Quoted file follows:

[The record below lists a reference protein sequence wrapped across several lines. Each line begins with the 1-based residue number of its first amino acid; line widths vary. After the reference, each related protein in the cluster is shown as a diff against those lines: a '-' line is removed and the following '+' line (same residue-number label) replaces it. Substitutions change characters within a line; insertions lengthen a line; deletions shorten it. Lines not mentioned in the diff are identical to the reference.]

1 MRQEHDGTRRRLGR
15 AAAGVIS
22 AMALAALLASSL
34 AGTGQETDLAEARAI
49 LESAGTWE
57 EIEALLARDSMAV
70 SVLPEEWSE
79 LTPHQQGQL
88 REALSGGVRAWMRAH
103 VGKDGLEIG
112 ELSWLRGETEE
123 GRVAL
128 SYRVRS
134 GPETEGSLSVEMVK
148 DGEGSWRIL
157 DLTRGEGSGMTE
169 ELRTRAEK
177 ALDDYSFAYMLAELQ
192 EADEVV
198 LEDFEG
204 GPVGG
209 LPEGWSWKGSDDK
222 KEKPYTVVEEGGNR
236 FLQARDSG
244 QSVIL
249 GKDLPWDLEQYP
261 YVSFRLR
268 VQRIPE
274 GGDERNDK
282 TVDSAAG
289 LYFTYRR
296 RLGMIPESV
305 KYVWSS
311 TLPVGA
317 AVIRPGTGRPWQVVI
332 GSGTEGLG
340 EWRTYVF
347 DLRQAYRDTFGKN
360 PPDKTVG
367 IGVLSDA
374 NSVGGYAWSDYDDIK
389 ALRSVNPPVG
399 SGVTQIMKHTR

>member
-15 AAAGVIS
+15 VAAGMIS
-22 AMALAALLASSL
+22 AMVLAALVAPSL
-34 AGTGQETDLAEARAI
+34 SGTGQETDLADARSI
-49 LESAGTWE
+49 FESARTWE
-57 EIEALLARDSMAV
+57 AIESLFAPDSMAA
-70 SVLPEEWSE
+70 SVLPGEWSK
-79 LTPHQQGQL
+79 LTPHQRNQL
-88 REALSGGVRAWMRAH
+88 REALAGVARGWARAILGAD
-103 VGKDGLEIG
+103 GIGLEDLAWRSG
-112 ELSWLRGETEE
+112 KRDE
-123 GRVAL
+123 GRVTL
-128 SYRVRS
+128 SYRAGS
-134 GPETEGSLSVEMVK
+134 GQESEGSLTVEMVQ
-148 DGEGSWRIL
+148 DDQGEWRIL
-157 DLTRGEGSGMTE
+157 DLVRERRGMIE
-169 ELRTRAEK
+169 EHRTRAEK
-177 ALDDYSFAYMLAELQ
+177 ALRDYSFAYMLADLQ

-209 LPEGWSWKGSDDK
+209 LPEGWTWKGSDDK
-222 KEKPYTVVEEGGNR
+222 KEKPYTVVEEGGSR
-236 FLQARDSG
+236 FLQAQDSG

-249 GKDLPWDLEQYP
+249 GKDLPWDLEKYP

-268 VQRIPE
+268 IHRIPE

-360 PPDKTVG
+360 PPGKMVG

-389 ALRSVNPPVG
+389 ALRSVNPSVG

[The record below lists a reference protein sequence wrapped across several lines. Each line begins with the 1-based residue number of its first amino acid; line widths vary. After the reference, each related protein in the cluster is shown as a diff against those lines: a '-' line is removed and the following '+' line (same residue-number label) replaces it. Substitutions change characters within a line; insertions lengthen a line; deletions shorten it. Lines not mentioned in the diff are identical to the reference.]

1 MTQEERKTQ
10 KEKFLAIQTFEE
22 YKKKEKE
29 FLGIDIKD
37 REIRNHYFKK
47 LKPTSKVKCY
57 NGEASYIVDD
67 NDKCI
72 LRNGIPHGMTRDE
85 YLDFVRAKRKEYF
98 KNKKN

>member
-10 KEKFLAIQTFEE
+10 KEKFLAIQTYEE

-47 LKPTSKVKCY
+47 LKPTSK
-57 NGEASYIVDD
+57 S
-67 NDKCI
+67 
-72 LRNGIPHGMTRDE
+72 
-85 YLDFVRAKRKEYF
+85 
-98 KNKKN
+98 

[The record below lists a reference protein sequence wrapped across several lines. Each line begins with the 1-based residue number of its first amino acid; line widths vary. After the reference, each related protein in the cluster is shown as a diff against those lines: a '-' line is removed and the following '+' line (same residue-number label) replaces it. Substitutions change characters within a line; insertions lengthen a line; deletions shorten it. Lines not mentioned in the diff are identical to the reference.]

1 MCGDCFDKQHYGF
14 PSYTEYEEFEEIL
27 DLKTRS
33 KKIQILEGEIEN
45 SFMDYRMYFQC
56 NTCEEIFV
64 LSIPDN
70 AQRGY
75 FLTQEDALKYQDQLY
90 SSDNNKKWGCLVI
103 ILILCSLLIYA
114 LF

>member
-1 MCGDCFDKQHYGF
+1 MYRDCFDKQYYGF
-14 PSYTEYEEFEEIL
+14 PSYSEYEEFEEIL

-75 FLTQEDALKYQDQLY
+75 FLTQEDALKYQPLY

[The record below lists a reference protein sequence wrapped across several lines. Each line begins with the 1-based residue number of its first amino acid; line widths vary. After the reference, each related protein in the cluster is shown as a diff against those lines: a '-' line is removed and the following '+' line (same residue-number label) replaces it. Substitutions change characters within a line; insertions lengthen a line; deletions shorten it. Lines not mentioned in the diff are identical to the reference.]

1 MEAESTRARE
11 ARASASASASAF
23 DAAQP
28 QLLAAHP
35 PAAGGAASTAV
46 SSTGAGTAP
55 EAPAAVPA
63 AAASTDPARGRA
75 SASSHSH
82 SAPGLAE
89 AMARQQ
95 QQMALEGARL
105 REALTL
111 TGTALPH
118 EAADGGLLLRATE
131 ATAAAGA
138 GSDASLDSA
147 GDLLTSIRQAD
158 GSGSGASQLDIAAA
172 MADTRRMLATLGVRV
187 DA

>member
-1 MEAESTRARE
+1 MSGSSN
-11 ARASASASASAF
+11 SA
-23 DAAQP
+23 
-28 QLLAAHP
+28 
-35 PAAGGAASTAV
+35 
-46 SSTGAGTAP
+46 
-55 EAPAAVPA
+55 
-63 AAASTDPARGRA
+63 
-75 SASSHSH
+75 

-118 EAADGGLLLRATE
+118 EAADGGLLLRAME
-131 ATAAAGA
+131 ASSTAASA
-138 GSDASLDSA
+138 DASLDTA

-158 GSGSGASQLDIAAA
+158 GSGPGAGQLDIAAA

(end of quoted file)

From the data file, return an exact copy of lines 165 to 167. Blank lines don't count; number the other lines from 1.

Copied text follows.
+1 MSGSSN
-11 ARASASASASAF
+11 SA